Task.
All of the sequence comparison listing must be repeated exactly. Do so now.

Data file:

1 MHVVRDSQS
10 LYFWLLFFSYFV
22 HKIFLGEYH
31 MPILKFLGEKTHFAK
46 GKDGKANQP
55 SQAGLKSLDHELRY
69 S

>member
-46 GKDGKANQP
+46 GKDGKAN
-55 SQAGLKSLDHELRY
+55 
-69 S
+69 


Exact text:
1 MHVVRDSQS
10 LYFWLLFFSYFV
22 HKIFLGEYH
31 MPILKFLGEKTHFAK
46 GKDGKANQP
55 SQAGLKSLDHELRY
69 S

>member
-46 GKDGKANQP
+46 GKDGKAN
-55 SQAGLKSLDHELRY
+55 
-69 S
+69 